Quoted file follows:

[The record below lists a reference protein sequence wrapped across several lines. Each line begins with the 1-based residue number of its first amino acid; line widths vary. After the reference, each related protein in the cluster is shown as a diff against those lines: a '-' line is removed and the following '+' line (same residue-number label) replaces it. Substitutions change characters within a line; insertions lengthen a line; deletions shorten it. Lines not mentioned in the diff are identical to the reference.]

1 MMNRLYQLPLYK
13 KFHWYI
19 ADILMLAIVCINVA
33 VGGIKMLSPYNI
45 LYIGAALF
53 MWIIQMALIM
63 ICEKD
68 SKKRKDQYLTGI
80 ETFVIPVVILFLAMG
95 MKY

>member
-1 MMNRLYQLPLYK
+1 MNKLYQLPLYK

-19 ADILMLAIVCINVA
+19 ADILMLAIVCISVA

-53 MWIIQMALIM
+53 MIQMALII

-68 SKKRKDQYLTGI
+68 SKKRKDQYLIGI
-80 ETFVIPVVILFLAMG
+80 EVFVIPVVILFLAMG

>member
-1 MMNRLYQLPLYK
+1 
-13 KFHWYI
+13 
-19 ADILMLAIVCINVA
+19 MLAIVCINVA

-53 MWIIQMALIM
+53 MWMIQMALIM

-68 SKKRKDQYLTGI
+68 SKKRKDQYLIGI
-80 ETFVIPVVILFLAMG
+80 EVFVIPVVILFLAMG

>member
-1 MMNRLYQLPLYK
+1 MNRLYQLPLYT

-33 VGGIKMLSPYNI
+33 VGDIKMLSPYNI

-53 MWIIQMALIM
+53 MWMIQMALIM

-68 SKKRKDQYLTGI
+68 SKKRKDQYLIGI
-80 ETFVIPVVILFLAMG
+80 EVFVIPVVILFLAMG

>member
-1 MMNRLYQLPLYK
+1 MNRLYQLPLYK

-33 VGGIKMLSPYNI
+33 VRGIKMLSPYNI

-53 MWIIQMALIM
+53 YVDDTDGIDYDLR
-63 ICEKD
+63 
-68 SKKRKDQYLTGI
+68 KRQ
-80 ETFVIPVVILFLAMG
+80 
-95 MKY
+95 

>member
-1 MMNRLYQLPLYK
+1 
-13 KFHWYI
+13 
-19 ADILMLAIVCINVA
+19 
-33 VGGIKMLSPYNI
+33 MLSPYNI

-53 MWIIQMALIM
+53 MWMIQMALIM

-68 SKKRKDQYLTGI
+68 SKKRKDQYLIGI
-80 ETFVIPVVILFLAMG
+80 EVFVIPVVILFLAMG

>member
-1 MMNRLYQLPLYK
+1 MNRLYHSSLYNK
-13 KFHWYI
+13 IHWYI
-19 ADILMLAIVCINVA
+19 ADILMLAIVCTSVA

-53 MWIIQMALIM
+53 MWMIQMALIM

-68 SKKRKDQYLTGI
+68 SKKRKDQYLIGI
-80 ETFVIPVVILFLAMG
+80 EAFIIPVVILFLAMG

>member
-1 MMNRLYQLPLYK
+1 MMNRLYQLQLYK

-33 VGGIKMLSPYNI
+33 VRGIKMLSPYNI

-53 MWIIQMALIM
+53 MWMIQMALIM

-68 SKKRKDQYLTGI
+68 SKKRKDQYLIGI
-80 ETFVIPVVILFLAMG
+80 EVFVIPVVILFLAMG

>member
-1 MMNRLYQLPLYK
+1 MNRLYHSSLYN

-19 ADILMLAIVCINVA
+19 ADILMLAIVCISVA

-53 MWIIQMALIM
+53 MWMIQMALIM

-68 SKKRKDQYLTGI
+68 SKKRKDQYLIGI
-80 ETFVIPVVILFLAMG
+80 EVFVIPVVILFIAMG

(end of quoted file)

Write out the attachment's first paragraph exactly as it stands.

[The record below lists a reference protein sequence wrapped across several lines. Each line begins with the 1-based residue number of its first amino acid; line widths vary. After the reference, each related protein in the cluster is shown as a diff against those lines: a '-' line is removed and the following '+' line (same residue-number label) replaces it. Substitutions change characters within a line; insertions lengthen a line; deletions shorten it. Lines not mentioned in the diff are identical to the reference.]